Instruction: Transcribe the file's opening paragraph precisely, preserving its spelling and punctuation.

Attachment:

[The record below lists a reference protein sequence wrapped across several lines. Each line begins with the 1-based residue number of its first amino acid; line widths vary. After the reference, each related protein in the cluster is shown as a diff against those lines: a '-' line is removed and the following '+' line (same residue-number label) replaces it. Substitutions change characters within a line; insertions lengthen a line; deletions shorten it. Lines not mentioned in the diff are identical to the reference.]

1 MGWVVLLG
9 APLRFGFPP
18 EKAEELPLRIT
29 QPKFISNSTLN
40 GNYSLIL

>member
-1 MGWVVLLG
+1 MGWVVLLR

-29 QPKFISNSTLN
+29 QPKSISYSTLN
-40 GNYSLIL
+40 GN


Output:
[The record below lists a reference protein sequence wrapped across several lines. Each line begins with the 1-based residue number of its first amino acid; line widths vary. After the reference, each related protein in the cluster is shown as a diff against those lines: a '-' line is removed and the following '+' line (same residue-number label) replaces it. Substitutions change characters within a line; insertions lengthen a line; deletions shorten it. Lines not mentioned in the diff are identical to the reference.]